Psychology’s top 10 misguided ideas

Here’s one we can all join in on. Psychology Today magazine has a column from earlier this year on The Loose Screw Awards which gives out (notional) prizes for ‘psychology’s top 10 misguided ideas’. This includes “The P.T. Barnum Medal for Mass-Market Potential” (which goes to the Mozart effect), “The Idea That Launched a Thousand Suits” (recovered memories) and “Most Bureaucratic” which goes to the idea that terminally ill people go through five distinct stages of dying (denial, anger, bargaining, depression and acceptance) and that any deviation from this strict pattern is detrimental to the patient. It has been claimed that the theory was based on interviews with patients who hadn’t been told that they were terminally ill. Which would explain their anger and denial – they were being lied to by the very people who were supposed to be looking after them!

Fun as the list in the article is, I can’t help feeling that there are a few ideas that missed out on prizes, or at least on honourable mentions. What about a “Scientific Gold-Rush Prize” (Neuroimaging?). Or a “Delusions of Grandeur Trophy” (Evolutionary Psychology? Psychoanalysis? Could be a close race…). Maybe the “Restating the Obvious in Esoteric Jargon Medal” (we’d probably need a gold, silver and bronze for this one).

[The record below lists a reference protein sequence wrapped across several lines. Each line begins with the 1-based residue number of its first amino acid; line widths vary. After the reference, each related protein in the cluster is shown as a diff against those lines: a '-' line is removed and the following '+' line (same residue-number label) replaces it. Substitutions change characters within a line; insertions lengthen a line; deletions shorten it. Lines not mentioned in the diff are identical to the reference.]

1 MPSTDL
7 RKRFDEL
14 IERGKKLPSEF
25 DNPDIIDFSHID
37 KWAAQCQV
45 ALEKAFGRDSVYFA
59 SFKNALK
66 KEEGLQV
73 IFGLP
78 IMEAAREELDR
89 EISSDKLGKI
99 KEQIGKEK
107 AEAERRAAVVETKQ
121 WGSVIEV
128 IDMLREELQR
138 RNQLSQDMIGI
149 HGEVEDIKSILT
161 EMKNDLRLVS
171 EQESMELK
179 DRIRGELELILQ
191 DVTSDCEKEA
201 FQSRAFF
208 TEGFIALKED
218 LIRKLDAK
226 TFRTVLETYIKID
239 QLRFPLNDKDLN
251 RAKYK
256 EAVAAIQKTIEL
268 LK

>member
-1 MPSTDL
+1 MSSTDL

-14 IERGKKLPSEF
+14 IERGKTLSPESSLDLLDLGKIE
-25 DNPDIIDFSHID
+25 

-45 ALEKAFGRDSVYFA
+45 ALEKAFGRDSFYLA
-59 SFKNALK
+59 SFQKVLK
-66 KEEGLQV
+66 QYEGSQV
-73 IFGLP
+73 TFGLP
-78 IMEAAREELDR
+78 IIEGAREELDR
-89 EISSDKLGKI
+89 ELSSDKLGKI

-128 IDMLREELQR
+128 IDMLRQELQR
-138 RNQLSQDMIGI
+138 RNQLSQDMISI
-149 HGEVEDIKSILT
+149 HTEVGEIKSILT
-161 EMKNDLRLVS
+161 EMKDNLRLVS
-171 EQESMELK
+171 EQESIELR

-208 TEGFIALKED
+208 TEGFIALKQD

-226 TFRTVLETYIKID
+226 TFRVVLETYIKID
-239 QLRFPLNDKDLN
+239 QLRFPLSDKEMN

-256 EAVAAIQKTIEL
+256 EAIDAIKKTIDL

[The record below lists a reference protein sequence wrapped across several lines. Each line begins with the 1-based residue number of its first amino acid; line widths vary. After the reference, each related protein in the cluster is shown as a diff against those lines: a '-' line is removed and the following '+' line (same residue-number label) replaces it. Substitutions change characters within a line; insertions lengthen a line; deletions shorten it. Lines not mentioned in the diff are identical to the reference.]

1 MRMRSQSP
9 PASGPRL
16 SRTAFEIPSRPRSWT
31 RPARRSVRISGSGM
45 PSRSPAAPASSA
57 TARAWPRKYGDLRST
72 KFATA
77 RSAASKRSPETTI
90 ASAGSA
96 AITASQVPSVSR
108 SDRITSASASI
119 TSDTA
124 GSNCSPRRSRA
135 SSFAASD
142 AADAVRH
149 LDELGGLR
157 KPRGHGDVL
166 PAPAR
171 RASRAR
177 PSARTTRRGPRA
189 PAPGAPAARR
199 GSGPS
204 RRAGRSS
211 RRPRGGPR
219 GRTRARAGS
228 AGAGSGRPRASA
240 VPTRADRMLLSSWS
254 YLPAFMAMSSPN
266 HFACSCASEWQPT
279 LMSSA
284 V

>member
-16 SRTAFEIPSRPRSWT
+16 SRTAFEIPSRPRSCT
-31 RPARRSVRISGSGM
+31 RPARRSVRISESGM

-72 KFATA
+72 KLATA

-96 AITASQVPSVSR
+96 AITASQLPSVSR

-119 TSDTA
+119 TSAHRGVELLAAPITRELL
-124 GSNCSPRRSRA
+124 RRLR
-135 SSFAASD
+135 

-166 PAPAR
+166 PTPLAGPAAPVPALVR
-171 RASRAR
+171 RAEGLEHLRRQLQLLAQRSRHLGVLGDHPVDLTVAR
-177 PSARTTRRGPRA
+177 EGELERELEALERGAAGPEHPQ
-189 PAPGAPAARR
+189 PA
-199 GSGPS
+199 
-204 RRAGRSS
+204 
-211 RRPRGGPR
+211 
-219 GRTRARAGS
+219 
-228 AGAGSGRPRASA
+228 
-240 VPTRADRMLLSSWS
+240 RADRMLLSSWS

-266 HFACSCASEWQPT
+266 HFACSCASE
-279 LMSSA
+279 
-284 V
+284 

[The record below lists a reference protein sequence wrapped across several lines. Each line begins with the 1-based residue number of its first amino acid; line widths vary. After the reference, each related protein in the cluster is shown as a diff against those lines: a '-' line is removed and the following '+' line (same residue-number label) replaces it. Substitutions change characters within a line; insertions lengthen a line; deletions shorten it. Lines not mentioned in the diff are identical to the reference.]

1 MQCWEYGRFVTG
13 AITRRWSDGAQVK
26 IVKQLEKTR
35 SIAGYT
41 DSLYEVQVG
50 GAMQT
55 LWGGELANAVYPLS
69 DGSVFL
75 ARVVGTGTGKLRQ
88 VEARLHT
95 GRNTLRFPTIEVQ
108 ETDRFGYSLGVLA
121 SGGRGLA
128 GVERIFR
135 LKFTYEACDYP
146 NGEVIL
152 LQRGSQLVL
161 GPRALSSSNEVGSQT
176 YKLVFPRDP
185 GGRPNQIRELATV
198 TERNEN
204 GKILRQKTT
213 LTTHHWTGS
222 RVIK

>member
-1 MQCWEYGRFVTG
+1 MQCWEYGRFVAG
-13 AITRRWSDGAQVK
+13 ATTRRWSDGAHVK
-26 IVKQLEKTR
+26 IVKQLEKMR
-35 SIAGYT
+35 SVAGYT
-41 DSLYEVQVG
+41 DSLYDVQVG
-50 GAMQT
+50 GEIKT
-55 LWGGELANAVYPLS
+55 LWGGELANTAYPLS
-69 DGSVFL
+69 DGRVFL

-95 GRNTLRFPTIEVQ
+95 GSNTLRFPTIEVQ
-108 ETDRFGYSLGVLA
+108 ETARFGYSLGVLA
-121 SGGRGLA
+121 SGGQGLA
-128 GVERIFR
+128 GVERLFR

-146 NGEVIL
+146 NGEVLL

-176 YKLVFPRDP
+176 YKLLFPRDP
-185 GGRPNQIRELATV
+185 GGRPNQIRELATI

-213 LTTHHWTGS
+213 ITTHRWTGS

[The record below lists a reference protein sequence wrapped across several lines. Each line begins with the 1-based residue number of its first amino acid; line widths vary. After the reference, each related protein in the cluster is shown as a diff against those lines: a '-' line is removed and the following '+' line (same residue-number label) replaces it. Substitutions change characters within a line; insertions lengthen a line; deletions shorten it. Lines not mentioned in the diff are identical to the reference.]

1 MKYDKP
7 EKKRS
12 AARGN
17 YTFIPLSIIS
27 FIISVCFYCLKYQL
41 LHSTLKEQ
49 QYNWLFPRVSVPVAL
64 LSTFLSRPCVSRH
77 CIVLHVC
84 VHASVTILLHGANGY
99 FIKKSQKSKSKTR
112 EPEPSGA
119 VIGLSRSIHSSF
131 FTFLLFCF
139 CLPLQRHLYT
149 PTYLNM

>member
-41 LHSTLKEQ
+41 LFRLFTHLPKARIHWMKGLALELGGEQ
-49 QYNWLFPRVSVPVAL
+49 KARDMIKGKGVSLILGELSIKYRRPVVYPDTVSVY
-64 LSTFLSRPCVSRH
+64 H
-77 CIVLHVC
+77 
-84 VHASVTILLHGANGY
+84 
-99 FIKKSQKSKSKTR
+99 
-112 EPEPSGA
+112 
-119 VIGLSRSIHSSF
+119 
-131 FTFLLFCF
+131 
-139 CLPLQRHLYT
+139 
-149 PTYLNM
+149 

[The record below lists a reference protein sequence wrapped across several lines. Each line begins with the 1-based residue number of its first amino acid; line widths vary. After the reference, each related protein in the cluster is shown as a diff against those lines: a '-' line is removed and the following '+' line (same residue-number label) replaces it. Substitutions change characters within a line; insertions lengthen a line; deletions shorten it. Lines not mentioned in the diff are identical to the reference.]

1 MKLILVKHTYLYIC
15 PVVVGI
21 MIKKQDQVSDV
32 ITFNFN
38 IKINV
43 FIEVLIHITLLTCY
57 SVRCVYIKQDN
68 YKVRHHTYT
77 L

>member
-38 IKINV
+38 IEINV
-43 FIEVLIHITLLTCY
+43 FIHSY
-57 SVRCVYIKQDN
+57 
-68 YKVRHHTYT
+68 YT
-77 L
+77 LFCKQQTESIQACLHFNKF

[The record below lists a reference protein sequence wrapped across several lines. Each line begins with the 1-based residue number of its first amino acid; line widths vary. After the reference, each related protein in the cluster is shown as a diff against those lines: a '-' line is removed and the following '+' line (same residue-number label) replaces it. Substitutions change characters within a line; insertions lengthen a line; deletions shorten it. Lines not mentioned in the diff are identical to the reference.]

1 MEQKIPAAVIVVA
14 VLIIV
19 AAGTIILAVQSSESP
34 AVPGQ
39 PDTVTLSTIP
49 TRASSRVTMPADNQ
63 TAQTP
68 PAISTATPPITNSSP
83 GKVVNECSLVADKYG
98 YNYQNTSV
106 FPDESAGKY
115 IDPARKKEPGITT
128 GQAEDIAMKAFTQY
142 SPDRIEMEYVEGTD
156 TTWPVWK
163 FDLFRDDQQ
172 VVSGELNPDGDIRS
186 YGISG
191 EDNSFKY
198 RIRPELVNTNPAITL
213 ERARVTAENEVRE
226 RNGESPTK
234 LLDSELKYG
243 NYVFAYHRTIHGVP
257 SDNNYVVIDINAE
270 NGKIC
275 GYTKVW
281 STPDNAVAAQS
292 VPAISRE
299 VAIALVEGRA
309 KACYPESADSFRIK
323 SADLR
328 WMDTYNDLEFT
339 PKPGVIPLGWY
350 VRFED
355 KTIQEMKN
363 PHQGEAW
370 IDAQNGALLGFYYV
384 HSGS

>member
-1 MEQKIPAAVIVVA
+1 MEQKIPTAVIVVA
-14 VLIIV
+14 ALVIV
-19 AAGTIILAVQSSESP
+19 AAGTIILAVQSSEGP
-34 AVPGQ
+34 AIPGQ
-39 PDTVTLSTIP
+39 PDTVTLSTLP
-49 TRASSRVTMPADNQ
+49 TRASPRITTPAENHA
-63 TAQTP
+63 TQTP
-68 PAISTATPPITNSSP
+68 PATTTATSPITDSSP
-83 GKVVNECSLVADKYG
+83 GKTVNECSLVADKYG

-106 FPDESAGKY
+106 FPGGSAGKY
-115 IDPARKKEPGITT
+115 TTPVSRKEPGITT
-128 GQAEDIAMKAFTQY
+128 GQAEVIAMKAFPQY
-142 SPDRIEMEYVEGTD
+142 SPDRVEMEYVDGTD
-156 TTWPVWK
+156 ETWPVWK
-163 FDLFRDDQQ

A few years ago a poll of 200 psychiatrists produced a similar list of bad ideas in mental health. The Independent ran an article on it (‘Ten Things That Drive Psychiatrists To Distraction’) and there’s quite a few items (psychosurgery, electroshock therapy) that I’d put in my top ten. All in all, a sharp reminder of the sad history of ideas in psychology. Anyone got any other nominations?

5 thoughts on “Psychology’s top 10 misguided ideas”

  1. Neuroimaging *could* win the gold rush prize because it is vastly expensive and time consuming, offers (scientific) riches and everyone and their dog wants to be on board the gravy train. Of course studying the brain is a good thing, but if you a) do badly designed experiments b) sacrifice things like correct replication of findings then what you are producing isn’t good science. Not that i think all neuroimaging is bad, i’m just a little skeptical, when i see reports along the lines of “Doing this thing X involves this area of the brain Y” (which is essentially saying “Thinking involves your brain!” but with more jargon)
    And it has been said:
    “the use of functional imaging to understand the brain is like trying to understand how a car engine works, using only a thermal sensor on a geostationary satellite”
    (see here:
    Jerry Fodor on these things:
    Paul Bloom (see suggests that part of the popularity of brain imaging is that it appeals to people’s innate dualism. If we haven’t really accepted that our minds have anything to do with our brains, then *any* result which shows up the connection is suprising

  2. Hello, very interesting.
    I am not sure if the problem with “Delusions of Grandeur” is with psychoanalysis or many psychoanalysts.
    Can you elaborate on the issue of psychoanalysis and its delusions?.

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